Comet C/2017 O1 ASASSN was discovered by the All Sky Automated Survey for SuperNovae (ASAS-SN) on 19 July 2017.
At perihelion on 14 October 2017 it was 1.5AU from the Sun. Comet C/2017 O1 ASASSN has an orbital period of around 17,000 years.
When it was discovered in July 2017, the comet was visible in the constellation Cetus, but then by September it had moved into Taurus, before continuing into Perseus and Camelopardalis the following month.
For up-to-date info on observing bodies like this, read our guide on what comets and asteroids and visible in the sky tonight.
One observer who really made the most of C/2017 O1 ASASSN’s movements across the sky was comet-chaser and astrophotographer José J. Chambó, who photographed the comet on multiple occasions over a period of months.
José captured the image below on 28 July 2017 from Valencia, Spain, using an Atik 383L+ camera and a GSO 8-inch telescope.
He said: “The comet was discovered during an abrupt increase of brightness, which continued until its present mag. +10.
“As seen in this image, it has developed a green gassy coma of diatomic carbon, with an apparent size of 10 arcminutes.
“This comet may reach a maximum brightness around mag. +7 in October (2017), when it will be observable from the northern hemisphere passing near the celestial zenith.
“There are some galaxies in this field, at right NGC 1084 and at bottom-left NGC 1110 edgeways.”
José then photographed C/2017 ASSASSN again on 22 August 2017 (see image below).
He said: “One month after being discovered, the comet’s brightness has increased to mag. +9 and its tail continues growing. In this image it appears to be 10 arcminutes long, although seems more long and shaped.”
On 17 September 2017, José was able to capture an image remotely from Mayhill, New Mexico, US, showing two comets in the same field of view.
“Comet C/2017 O1 ASASSN, down left, is observable by binoculars now while approaching perihelion, showing a greenish coma of diatomic carbon and a small ionic tail,” he said.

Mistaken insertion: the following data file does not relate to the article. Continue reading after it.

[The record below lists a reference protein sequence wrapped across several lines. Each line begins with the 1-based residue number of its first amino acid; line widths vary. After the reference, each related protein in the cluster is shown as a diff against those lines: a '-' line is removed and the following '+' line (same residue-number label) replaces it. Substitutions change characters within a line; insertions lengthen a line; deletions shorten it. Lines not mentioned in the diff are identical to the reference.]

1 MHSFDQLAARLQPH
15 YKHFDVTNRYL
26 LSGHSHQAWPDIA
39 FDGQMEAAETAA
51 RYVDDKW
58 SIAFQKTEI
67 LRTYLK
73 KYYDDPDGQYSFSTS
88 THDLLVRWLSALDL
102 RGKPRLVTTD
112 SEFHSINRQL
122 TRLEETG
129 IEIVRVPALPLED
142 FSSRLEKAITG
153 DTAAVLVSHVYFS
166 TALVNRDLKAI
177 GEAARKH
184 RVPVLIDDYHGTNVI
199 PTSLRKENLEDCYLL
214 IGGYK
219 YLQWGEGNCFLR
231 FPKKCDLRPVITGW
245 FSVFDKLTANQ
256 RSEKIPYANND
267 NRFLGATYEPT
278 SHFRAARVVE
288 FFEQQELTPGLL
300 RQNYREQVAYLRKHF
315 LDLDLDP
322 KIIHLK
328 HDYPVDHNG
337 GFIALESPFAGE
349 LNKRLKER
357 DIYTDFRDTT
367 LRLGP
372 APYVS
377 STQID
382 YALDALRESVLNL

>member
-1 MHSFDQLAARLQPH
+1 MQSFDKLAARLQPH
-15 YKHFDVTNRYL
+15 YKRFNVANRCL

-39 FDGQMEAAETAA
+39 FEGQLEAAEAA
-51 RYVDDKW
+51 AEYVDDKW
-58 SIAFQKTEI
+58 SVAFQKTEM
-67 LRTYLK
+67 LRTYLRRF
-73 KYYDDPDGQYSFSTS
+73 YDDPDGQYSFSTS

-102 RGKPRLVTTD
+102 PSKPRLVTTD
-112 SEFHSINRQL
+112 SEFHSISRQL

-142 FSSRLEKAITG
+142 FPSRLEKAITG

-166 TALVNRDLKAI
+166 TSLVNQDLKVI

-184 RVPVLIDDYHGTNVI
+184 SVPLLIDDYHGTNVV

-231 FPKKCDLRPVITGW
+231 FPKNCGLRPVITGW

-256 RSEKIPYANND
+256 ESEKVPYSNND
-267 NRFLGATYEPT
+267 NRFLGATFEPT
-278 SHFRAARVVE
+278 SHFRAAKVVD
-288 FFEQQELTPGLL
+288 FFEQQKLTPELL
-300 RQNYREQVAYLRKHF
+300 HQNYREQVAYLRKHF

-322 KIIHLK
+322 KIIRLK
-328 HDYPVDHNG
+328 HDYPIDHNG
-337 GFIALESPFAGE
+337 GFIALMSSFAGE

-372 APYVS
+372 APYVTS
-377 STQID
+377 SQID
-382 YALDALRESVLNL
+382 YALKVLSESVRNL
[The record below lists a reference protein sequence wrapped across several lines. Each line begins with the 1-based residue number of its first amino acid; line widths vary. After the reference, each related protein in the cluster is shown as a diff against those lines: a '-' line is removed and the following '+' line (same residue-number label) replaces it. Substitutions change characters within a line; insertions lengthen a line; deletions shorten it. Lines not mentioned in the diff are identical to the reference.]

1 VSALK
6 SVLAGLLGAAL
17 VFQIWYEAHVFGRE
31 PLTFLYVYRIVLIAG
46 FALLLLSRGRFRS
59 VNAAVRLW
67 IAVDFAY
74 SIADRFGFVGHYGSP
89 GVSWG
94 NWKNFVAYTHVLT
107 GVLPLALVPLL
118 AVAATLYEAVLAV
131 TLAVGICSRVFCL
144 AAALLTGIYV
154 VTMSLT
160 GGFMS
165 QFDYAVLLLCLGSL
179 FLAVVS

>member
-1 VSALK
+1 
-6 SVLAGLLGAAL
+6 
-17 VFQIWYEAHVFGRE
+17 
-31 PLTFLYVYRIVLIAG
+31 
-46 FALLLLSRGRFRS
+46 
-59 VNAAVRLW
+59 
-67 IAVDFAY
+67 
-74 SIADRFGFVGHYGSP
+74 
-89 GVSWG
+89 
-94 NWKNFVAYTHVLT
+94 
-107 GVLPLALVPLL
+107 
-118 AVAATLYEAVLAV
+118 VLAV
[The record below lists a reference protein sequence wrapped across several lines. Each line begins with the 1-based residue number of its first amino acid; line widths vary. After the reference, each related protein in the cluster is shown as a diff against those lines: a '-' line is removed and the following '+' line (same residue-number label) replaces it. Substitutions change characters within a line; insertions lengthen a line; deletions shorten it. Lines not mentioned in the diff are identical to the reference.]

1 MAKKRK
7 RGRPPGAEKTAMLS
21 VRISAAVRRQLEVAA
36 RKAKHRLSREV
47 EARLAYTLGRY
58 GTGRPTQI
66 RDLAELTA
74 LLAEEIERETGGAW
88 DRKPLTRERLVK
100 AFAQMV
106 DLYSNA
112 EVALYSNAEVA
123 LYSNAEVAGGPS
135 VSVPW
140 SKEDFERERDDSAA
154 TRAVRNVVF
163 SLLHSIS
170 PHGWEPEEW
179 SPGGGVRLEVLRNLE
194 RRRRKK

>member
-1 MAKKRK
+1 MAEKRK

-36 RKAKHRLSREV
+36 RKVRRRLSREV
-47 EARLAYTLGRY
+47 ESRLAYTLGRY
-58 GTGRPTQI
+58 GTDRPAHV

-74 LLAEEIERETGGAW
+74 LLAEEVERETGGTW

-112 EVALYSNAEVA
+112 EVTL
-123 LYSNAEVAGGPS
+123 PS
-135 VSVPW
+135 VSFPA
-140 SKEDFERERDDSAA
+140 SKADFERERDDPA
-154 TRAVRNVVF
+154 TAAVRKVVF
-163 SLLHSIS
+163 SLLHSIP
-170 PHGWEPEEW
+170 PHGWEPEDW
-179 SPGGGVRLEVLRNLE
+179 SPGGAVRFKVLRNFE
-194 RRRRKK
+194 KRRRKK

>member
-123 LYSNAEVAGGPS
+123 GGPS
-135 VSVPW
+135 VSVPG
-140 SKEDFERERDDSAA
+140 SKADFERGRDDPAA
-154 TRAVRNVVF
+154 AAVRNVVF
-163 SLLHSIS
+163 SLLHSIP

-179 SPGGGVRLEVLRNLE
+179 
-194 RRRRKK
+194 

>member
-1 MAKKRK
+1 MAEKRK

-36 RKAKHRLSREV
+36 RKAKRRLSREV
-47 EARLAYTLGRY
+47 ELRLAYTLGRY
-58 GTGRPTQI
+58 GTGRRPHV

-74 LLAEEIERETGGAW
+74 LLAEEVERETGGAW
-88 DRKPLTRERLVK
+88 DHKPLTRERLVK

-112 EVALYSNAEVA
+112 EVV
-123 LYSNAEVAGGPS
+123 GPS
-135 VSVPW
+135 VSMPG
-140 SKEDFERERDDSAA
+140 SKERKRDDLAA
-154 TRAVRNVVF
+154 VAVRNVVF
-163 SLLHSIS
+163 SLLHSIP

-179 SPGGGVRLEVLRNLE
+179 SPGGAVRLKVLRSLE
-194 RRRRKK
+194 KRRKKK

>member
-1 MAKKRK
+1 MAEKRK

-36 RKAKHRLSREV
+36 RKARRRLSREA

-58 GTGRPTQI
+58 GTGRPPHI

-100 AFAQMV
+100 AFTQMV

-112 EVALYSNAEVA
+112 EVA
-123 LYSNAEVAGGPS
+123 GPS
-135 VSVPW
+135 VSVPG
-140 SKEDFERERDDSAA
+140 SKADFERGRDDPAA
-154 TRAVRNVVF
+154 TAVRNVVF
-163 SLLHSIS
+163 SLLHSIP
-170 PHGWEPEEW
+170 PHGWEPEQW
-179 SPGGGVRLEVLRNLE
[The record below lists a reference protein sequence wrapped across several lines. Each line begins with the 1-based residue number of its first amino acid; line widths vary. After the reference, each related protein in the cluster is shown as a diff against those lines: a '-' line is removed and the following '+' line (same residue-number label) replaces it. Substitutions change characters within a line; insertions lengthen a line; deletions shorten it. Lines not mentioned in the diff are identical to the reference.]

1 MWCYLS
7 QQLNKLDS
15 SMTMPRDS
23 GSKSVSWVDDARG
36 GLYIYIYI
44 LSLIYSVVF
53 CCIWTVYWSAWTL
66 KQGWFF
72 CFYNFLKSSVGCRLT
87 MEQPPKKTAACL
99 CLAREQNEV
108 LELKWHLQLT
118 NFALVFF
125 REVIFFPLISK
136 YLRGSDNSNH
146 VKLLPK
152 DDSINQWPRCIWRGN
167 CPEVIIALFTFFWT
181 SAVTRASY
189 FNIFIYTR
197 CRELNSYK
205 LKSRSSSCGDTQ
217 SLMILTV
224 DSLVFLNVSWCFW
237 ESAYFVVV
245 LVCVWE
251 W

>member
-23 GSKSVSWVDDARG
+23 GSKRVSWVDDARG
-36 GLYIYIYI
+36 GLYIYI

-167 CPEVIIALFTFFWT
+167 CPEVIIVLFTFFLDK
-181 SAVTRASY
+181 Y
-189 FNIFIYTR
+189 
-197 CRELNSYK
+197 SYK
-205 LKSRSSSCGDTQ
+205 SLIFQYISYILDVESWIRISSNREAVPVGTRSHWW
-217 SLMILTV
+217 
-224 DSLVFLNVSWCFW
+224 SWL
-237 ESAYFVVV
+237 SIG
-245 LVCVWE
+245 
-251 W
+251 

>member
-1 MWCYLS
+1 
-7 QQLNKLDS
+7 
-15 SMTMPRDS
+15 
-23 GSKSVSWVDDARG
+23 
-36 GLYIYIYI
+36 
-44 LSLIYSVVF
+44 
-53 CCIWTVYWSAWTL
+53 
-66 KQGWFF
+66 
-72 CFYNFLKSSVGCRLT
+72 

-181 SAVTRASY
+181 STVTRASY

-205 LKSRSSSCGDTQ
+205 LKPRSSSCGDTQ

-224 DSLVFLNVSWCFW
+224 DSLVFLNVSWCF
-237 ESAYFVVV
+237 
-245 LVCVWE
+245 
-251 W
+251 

“At the same time, Comet C/2015 ER61 PANSTARRS, up right, moving away for four months now and twice as far from Earth, can be still imaged with a long and narrow tail.
“Between both you can see a shred of IFN (Integrated Flux Nebula) very near to the Pleiades.
On 18 September 2017, José once again photographed the comet from Valencia, Spain, which can be seen below.
He said: “Comparing this image with the one I took a month ago, you can see an increase in the apparent size of its greenish coma from 7 arcminutes to 10, and the length of its ionic tail from 10 arcminutes to 20.
“Its brightness has slightly increased at the same time from mag.+9 to +8.5 approximately. The brightest star in the field is 37 Tauri, at mag. +4.4.”
The image below was then captured on 25 September 2017.
José said: “Comet C/2017 O1 ASASSN is keeping its morphological shape with a coma of 8 arcminutes’ diameter and tail about 15 arcminutes long.
“In this image it’s currently located in the constellation Taurus, passing by a zone of dark clouds of dust that obscures the starry background.”
José captured the comet once more on 21 October 2017, as seen below.
He said: “Despite having a brightness drop of half magnitude to mag. +8.5 the comet still reveals a coma 10 arc minutes in diameter in images.
“However, its external layer is very diffuse, and you can also see a faint tail 20 arcminutes long toward southwest.”
José’s final image was captured on 18 November 2017.
He said: “Its brightness has dropped clearly over the last month, now down to about mag. +10.
“In this image, taken when the comet is moving into the constellation Cepheus towards the celestial north pole, it displays a green-bluish coma of 7 arcminutes’ diameter and a tail more faint and short, about 10 arcminutes in length.”
Thanks to José for sending in his images of Comet C/2017 O1 ASASSN and his reports on how the comet was changing over periods of weeks and months.
You can also read José’s report on Comet C/2015 V2 Johnson.
For more of José’s work, visit his Astrobin page.